Regina Gichunge

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I find Kikuyu fascinating, compelling even, you?  On second thought, let’s leave this out for a minute to dry.  From time to time, I listen to two guys having a conversation in Kikuyu, and in my head I jump into their vibe head first, grab a stool and sit beside them.  As though to prove understanding of the subject at hand, I interject with wisecrack, I nod at things I consider nod worthy and all it feels right. Then when the two end the conversation I walk away thinking men! That conversation was intense. Might you also be guilty of this? You know you want to say yes.

As a result, I don’t mind sitting through a Kikuyu sermon. Not explicit ones anyway, just the ones that bow to the theory of Darwinism; those that begin in English, mid Swahili takes over after which the speaker reverts to his default; Kikuyu.

A few weeks past I attended such a sermon, I followed through to the point where the preacher cracked an inside Kikuyu joke the congregation was cracked up for eons. At this point my Kikuyu-Kimeru translators come to a screeching halt. The situation was not helped by the preacher breaking into a deep Kikuyu hymn that had almost everyone singing along.

During such awkward sessions am in awe of whatever that got us to this point where Kikuyu was so intimate, and confidential you just had to be off the lineage of Gikuyu and Mumbi to get a joke. I wonder if it was that serious for them, that they decided one day let’s create a language so closely guarded, Or was the language such a labour of love it just had to be buttoned up.

I imagine Gikuyu and Mumbi possibly having a disagreement on the fruit to have for dinner, being hunters and gatherers. Mumbi has by now discovered that Avocado makes her skin glow and her hair, less kinky. She thus has on several occasions impressed upon Gikuyu the need to have this fruit daily.

Problem is she expresses this need by wildly punching at the air with one hand, with the other simultaneously cupping her face and running through her hair.  Daily Gikuyu struggles to decipher the charade but fails time and again, ergo he dutifully smiles, nods at Mumbi and runs off into his hustle.

On this particular day Mumbi is feeling particularly ignored after rummaging through the bounty Gikuyu brought and not finding her coveted fruit.  She then turns to Gikuyu hands akimbo and throws him a long hard gaze; he has no option but respond, which is akin to pulling a pin off a grenade. A squabble inevitably erupts and all sort of words are thrown around literally because they argue by demonstration.

Mumbi simply doesn’t understand how Gikuyu would daily forget one thing. With no end in sight to for the argument, Gikuyu does what any sensible human would do, he takes a walk.

Gikuyu’s selective amnesia is the one jolt that sends Mumbi to the end of her tether. Slowly Gikuyu notices his needs are no longer urgent to Mumbi, for instance she stops laying out his skin for the day before heading out to her chores. He also notices his food is burnt on several occasions.  Generally Mumbi withdraws from their arrangement.

One day Mumbi would possibly get bored with playing mind games and tell Gikuyu what was bothering her; ‘Makondofia’ (avocado), rather the lack of it, to which Gikuyu would possibly titter to and think ‘gal you are twisted, though he would keep this to himself.

Then they would both agree to come up with a language to replace their non-functioning Morse code.

Mumbi gets busy being the good wife and leaves the tasking task to Gikuyu. Gikuyu takes it all in stride and comes up with a working model that he explains to Mumbi. Mumbi nods to the list till they get to pet names; she listens intently and is intrigued that there is none for her.  At this Gikuyu is taken aback and just asks her the pet name she would most prefer.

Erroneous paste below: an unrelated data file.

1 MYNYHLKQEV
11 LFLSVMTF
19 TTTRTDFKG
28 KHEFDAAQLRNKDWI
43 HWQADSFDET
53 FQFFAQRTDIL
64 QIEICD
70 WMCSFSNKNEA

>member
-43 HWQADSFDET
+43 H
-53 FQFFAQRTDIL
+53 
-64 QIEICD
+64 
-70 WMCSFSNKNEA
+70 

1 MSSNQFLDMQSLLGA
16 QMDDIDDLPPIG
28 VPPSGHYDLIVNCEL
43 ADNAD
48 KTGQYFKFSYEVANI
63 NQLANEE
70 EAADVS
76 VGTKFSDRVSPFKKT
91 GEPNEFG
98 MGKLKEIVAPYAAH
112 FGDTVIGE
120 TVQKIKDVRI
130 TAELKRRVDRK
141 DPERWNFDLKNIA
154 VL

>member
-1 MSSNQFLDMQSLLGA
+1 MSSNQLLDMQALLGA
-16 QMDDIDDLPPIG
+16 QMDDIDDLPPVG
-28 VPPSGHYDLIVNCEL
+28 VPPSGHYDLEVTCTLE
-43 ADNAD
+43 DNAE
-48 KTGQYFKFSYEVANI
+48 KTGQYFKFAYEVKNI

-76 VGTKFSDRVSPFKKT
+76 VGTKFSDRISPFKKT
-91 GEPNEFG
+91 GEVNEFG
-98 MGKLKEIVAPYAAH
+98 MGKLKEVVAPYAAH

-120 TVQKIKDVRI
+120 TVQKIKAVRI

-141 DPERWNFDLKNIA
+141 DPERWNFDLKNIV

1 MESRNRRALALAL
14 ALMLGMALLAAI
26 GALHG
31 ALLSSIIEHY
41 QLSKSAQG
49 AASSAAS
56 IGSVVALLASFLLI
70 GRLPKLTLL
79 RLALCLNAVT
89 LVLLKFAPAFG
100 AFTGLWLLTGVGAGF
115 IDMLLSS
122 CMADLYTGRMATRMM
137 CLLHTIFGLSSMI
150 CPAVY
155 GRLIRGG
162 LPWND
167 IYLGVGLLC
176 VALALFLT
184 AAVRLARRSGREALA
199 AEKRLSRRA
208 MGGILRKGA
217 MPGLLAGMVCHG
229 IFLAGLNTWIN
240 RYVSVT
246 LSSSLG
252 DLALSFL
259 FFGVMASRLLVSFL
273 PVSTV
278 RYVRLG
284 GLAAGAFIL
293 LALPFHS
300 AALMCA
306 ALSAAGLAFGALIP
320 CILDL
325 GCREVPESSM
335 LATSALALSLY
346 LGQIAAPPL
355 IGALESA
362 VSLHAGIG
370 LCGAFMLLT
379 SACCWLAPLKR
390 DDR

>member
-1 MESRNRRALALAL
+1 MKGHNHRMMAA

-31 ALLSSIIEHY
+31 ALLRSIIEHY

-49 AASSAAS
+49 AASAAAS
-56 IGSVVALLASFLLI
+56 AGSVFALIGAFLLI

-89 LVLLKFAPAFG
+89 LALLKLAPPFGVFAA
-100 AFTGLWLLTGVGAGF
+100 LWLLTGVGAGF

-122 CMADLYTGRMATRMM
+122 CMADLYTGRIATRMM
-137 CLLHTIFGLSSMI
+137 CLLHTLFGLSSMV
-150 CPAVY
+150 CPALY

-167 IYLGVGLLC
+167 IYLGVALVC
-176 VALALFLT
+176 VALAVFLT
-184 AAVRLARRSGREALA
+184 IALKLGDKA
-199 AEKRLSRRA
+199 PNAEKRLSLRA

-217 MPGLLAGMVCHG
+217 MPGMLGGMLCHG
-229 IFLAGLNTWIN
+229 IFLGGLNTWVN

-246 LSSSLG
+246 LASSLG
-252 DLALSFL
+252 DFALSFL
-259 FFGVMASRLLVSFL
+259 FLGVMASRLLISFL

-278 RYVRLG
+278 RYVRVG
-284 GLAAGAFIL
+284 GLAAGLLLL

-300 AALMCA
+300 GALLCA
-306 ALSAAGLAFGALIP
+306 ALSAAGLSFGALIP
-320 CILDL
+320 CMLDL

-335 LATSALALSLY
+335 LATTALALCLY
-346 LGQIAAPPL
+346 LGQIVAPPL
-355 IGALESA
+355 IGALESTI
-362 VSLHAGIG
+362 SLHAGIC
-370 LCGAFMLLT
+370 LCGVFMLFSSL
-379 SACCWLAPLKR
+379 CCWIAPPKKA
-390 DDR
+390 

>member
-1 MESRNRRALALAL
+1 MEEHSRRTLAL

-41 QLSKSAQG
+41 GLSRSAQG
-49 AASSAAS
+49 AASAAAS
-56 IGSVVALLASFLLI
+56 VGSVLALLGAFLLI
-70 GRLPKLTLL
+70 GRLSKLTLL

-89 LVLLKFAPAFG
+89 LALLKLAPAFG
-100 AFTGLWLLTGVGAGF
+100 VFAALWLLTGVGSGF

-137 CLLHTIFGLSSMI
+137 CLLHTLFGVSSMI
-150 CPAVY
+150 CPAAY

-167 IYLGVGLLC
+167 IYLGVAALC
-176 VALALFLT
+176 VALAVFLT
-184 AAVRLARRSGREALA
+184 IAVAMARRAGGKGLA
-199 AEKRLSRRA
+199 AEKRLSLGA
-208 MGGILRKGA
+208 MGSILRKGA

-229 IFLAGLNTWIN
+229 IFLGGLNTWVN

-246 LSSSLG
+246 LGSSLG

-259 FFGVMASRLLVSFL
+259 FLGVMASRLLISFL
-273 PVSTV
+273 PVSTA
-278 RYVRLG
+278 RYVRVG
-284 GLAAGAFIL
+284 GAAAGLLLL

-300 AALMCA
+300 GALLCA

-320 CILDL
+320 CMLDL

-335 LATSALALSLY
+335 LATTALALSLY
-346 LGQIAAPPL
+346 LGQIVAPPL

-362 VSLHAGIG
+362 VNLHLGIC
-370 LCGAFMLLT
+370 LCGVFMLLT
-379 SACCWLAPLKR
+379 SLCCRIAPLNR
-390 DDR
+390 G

Mumbi as though on cue giggles, and cocks her head to the side like she is in deep thought. And there and then Gikuyu is convinced beyond any shadow of doubt that he has found an appropriate pet name; Kindu wanie.

And they live happily ever after communicating in fluent and profound Kikuyu.

The hymn and the inside joke are now done with so my translators join in the tide just when the preacher is teaching from Mathew 10; 29-31.

He is preaching of our worth as children of God, he refers to sparrows  as tujia and he says even if you bought a thousand there is nothing really you would have to boast about for each one was worth a cent. Hehe, Kikuyus and money!

The preacher lowers his voice and further reads …’that not one will fall to the ground without the Father knowing.  Even those things we consider worthless do not come to ruin without the father’s knowledge. Deep huh? And to think I almost dismissed this sermon as pedestrian.

He then proceeded to bring in a point I thought was really worth some good thought, on verse 30’….But the very hairs of your head are all numbered.

His discourse on the verse was that if the bible had recorded that the very colours of our hairs are known by God that would have been easier to relate to, aye? God would just need to keep a record of the coloured weaves manufactured to the date of count and deduct these from his original number, Hehe.

That’s pretty relatable and reasonable right? But our God doesn’t roll like that; he goes an extra step and numbers our hairs, white, black, blonde, brunette every single one of them. So if any one of our hairs falls off he knows it’s fallen, we may not know we lost it, but he who dwells in heaven takes note.

Thus the conclusion of verse 31, ‘So do not fear you are more valuable than many sparrows’ fully brought it home that to God we are beings of worth.

Makes you think of how great and good our God is doesn’t it? And possibly how Mumbi and Gikuyu saved us a great deal by developing a language, right? Hehe.


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